Shared Fees: Get Your Condo Neighbors to Pay

So you’re a board member of your neighborhood association at your Bangkok condo, congratulations! There’s a lot to be proud of, given that you are entrusted to play a part in the community’s sustaining association. You are in the know of the current on-goings within the condominium, you can have a say in a decision to be made, you can interact with almost everyone in the neighborhood, and so much more.

But let’s face it. Being a Bangkok condo board member is a tough job, often viewed as a dreary responsibility by some. There’s a lot of decisions to be made, resolving arguments between neighbors, and most importantly, community finances to keep an eye on.

 

More often than not, this responsibility requires a lot of patience and hard work in an effort to keep the neighborhood from paying their part of the community maintenance, especially if there are delinquencies being faced. Monetary issues have always been one of the major issues within most communities, and here are a few know-hows to guide you in keeping the association from troubles along the way:

  1. Know the law. It’s a must for every action taken, to keep you and your association from sues and charges that can be procured from negligence of the laws governing condo associations.
  2. Act fast. No problem should be left hanging, to avoid patching up a bigger hole. There might be no perfect solution to delinquencies, but action should be taken immediately. Remind delinquent owners of their part of the responsibility to help keep the community afloat and the fairness within the neighborhood. Let them remember that it was part of the package they have agreed on by moving into your community.
  3. Rely on professionals. It’s always best to know the proper way of handling things, with the advice recommended lawyers, managers, or even collection agencies on certain matters.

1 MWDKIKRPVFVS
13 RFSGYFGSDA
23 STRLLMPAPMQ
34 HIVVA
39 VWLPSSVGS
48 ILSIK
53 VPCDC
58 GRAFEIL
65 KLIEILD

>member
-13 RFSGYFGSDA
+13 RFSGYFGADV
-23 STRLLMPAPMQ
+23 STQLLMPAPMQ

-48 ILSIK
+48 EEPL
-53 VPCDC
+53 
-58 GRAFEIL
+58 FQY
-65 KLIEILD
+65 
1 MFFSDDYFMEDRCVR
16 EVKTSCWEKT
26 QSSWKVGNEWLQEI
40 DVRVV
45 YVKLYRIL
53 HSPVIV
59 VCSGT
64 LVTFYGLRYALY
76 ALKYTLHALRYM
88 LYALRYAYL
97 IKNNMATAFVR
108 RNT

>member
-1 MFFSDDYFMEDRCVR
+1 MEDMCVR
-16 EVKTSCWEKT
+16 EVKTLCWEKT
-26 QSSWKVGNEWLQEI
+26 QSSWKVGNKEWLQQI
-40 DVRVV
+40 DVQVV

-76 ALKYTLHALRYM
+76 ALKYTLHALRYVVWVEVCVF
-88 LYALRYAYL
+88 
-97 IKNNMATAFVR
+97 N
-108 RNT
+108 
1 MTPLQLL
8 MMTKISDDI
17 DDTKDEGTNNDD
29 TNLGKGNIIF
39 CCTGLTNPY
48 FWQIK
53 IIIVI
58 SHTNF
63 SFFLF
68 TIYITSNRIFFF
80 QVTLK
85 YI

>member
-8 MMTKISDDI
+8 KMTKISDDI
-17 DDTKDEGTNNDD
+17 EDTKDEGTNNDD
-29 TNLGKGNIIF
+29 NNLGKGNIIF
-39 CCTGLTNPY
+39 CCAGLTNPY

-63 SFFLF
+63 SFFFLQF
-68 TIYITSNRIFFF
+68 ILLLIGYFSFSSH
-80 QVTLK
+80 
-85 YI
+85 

4. Charge a special assessment fee. It may be inappropriate at the time, but you’ll never know. It’s always best to keep a special fund in case a major project comes up. Just let the neighborhood understand the purpose, and keep in mind that there are laws governing this kind of fees.
  5. Update your rules if necessary. The association’s governing documents, comprising of the bylaws and CC&Rs (covenants, conditions and restrictions) also set boundaries for an association to act on something.
  6. Utilize the power of the court. When you just can’t make a delinquent owner from paying, take the case to the court. This way, you can acquire a judicial order that enables you to confiscate wages or other assets. At times these owners do not fear delinquency records in the association’s credit record, but failing to pay a court-ordered debt does the trick.
  7. File the board’s most powerful weapon, a lien. A lien is a legal claim that guarantees compensation from any profit once the property is sold. Do not let the circumstances drag on. File a lien to get the association’s right to the property, given that the law and the collection policy allow it. This act hints the owner that the association is determined about the collection and can encourage owners to pay immediately.
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